At our freeway exit, there is always a homeless man (not always the same one) with a sign, hoping for money or food or work. After trying to explain to my four year old daughter why he was standing there (we volunteer at a homeless shelter, so she already had some understanding of the issue), she wanted to give him the rest of her box of cookies. We did. The next day, she remembered, and I suggested we pack a lunch for him.

    Now, twice a week, I pack an extra lunch, on the afternoons when I drive to pick up my son from kindergarten. Sometimes this is a sandwich and fruit, more often it’s something hot (soup and homemade bread, chili, etc – it’s winter in Chicago). I admit, the butternut squash risotto got a weird look and a grunt – I hope the guy didn’t throw it away without even tasting it, ’cause I would’ve liked to eat it for my own lunch…

    Every time we get in the car to drive downtown, my daughter asks, “Mommy, what about the man with no house? Did you bring some dinner for the man with no food and no house?”

    I am blessed by her reminders, and blessed by the brief conversations I have had with the men, too. Next step: keep a list of their names and descriptions so maybe I have a fighting chance of remembering!

    • says

      Emily,
      Aren’t you so thankful for how friends and children help us to grow? Thanks for reminding us of the importance of loving our neighbor. I think the most encouraging thing in your comment is the intentionality. All of us would be blessed if we were more intentional about helping others in need. Yes, I’m talking to myself.

  7. says

    Thanks for the article. For several years now, I have set aside money for those times when the Lord puts someone on my heart to help. I call it Kingdom Seeds money. I just let it accumulate until a need comes up. The tough part is finding anonymous ways to get the money to the intended recipient. I have given to particular people through my church, purchased Visa gift cards and sent through the mail, and have used Giving Anonymously. I have even worked directly with a retailer to help out a family that suffered damage in a flood. It’s amazing how rewarding it can be! And it can actually be kind of fun to come up with ways to do it without them knowing from whom it came. (I would never want anyone to feel obligated to me for any of it!)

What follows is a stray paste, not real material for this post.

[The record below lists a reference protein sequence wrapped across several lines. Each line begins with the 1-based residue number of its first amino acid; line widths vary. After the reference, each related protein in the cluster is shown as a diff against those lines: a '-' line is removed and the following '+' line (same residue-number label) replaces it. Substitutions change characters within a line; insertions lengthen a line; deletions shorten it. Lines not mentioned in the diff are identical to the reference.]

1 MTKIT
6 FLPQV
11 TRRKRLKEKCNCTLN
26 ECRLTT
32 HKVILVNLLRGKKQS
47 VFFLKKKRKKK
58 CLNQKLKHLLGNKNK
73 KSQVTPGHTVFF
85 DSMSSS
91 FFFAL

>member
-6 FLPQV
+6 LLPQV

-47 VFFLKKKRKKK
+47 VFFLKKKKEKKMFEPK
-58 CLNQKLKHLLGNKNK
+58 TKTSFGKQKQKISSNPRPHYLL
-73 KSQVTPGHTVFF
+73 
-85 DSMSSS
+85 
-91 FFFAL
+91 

It’s true what they say about how giving blesses the giver just as much as the receiver!

    (By the way, Craig, my parents spent 3 years in Papua New Guinea as associate missionaries after they retired. They still have interesting stories to tell!)

    • says

      Susan,
      I think this is a great idea. When my wife and I were in college there were a lot of people who helped us and most of the time we didn’t even know who they were.
      We’re trying to learn lessons of generosity from those who have shown it to us. If fact, my wife are putting prepaid Visa gift cards in each of our glove boxes. That way if a need comes up we’ll be ready to respond.
      I’m thankful for the work your parents have done in PNG. Almost everyone I know who has been to PNG comes away with some great experiences.